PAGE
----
The Truth About Frank Sinatra And Billie Holiday's Relationship

Billie Holiday and Frank Sinatra were both born in 1915 — she in Philadelphia and he in Hoboken, New Jersey, eight months later. As T Magazine notes, the two occupied different places in the professional music industry. Holiday is remembered for her collaborations with jazz saxophonist Lester Young, while Sinatra found fame and fortune working with the legendary arranger Nelson Riddle. He survived several career ups and downs — was often despised by the public, even — to ultimately reach superstardom and die a millionaire at 82. Holiday's bank account contained 70 cents when she died at the age of 44 in 1959. However, the reality is that we wouldn't have one without the other.

Sinatra was absolutely floored when he first saw Holiday sing in a Manhattan nightclub in the late 1930s. He even got some singing advice from her, which Lady Day downplayed. "I told him certain notes at the end he could bend," she said. "Bending those notes — that's all I helped Frankie with." However, even if her touch on his art was as light as she'd claimed it to be, Sinatra was forever grateful. "It is Billie Holiday ... who was, and still remains, the greatest single musical influence on me," said Ole Blue Eyes in 1958, the same year that Holiday released her album Lady In Satin, the first track on which was Sinatra's "I'm a Fool to Want You," which he himself co-wrote.

Billie Holiday pioneered Frank Sinatra's sound

When we listen to Sinatra's boundless, bombastic optimism on songs like "Come Fly with Me" and "I've Got the World on a String," or the sultry seduction in tunes like "Witchcraft" and "I've Got You Under My Skin," or the absolute dejection sung from the gutter in "One For My Baby" and "In the Wee Small Hours of the Morning," we're hearing what the Chairman learned from Billie. As noted by L.A. Magazine, Sinatra claimed that all subsequent singers had been "touched ... by her genius." He said that "what she did was take a song and make it hers ... she lived inside a song."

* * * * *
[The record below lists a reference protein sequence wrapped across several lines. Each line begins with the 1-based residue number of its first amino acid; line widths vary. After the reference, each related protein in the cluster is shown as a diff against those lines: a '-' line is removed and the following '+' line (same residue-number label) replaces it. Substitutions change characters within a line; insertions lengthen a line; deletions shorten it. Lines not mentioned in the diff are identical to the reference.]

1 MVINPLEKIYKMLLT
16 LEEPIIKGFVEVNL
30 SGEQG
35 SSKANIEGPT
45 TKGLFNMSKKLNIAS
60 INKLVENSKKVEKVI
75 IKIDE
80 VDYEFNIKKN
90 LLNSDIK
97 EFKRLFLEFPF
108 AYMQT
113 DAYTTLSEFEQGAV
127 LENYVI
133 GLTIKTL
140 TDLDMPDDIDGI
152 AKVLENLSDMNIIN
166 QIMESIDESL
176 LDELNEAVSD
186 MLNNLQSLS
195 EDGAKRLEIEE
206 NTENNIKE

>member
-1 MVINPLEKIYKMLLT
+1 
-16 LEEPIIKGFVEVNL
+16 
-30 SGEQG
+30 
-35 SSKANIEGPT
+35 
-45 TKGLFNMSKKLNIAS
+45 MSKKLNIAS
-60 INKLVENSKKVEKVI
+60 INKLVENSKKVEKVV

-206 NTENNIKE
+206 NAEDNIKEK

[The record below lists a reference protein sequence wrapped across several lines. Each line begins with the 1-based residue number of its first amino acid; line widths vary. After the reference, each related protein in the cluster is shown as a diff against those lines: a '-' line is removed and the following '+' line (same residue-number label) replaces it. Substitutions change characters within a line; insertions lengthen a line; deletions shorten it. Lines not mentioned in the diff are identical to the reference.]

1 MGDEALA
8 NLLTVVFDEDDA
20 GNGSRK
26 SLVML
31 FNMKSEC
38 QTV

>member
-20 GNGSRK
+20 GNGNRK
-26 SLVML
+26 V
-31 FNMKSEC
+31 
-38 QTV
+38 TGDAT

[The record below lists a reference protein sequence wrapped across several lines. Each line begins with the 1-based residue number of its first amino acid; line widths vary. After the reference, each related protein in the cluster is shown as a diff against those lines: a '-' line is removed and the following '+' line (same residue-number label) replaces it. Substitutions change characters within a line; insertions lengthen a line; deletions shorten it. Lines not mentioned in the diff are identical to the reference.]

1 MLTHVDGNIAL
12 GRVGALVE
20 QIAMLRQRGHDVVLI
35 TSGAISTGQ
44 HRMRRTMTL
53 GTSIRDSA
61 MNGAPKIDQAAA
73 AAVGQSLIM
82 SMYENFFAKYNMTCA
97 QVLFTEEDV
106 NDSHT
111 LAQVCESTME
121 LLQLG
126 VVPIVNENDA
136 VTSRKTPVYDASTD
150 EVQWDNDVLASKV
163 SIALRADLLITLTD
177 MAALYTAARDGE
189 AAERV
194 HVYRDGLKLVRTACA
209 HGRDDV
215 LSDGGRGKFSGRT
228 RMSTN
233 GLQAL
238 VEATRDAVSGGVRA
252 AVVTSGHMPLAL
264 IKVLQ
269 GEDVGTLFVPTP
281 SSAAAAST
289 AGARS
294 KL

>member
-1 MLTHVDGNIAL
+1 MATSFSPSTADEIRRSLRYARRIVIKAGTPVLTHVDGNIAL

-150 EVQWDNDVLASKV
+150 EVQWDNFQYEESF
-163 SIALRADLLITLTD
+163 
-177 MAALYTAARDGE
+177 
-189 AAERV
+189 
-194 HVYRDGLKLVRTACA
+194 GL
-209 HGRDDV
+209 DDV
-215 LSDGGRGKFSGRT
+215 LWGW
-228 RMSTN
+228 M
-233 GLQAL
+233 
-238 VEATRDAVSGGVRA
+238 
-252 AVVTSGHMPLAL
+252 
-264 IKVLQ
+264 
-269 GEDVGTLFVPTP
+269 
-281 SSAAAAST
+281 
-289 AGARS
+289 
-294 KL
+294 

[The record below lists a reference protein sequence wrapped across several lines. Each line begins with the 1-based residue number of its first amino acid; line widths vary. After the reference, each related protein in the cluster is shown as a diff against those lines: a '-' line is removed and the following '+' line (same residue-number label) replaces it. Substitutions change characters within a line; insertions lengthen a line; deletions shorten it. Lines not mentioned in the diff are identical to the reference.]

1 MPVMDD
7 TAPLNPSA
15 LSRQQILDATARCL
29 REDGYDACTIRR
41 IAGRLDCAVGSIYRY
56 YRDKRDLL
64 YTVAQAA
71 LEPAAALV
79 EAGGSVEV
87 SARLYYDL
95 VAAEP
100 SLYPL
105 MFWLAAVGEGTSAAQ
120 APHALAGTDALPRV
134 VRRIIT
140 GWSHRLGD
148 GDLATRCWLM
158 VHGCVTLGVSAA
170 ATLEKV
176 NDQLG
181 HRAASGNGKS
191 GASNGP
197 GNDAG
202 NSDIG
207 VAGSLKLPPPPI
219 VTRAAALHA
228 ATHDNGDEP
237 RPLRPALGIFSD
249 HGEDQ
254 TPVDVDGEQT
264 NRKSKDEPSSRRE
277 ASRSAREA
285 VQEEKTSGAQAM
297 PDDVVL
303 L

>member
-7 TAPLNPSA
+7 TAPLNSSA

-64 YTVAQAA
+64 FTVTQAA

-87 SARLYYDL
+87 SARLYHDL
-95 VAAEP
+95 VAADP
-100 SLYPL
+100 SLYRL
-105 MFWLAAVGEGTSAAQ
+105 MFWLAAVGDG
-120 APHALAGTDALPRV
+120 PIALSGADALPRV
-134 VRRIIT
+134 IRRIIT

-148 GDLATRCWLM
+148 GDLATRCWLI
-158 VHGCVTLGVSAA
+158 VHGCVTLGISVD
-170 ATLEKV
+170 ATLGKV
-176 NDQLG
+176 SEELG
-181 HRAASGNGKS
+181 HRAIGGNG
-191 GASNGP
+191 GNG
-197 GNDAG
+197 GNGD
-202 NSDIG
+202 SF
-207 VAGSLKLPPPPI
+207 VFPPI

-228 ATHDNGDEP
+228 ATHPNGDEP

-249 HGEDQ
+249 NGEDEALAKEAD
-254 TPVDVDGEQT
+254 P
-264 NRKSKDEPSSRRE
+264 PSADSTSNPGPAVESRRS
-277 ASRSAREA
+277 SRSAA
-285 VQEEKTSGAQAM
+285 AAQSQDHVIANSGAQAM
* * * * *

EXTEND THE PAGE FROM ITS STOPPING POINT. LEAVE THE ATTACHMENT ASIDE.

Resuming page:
And indeed this is what both of these singers appear to do in the tunes they stapled into the American songbook. Although Holiday boasted no more than an octave in her voice that admittedly lacked the acrobatics of singers like Ella Fitzgerald (whose range spanned three octaves), Holiday entered and existed within a song the way a character in a novel makes bad decisions, drinks too much, takes on the wrong lovers, and gets her heart broken every step of the way. And in no other singer of American jazz and swing standards is this more apparent than in Frank Sinatra. Just as he did multiple times in real life, he could live ecstatic highs and bring us to the edge of self-oblivion in the span of a three-minute pop song, and he learned how to do this from Billie.

Frank Sinatra visited Billie Holiday on her deathbed

In his 2003 memoir Mr. S: My Life with Frank Sinatra, the Chairman's former chauffeur George Jacobs recounts the moment he took Sinatra to see Billie Holiday in the hospital in 1959 as she was dying of cirrhosis of the liver. The singer was under close watch by the police after they'd found heroin in her pocketbook during a raid on her apartment. Jacobs said Sinatra showed off his relationship to Holiday, heaping praises on her for influence. She characteristically played down her role, again saying all she did was show him "how to bend a note ... that's all." Then she pulled him to her so the cops wouldn't overhear and asked him to get her some heroin.

Holiday had struggled with drugs and alcohol throughout her life, and at the end of it, she was withdrawing and in pain. The pain was so apparent to Sinatra that, despite his aversion to drugs, he couldn't bear to see his idol that way, and he did everything he could to get her one last fix. He tried to bribe police, sought out the city's biggest drug dealer, even appealed to the mayor himself, but to no avail. She died of liver failure before he could help her, and he felt like he'd let her down. After she died, Sinatra holed himself up in his penthouse apartment drinking and sobbing as he listened to her records for two straight days.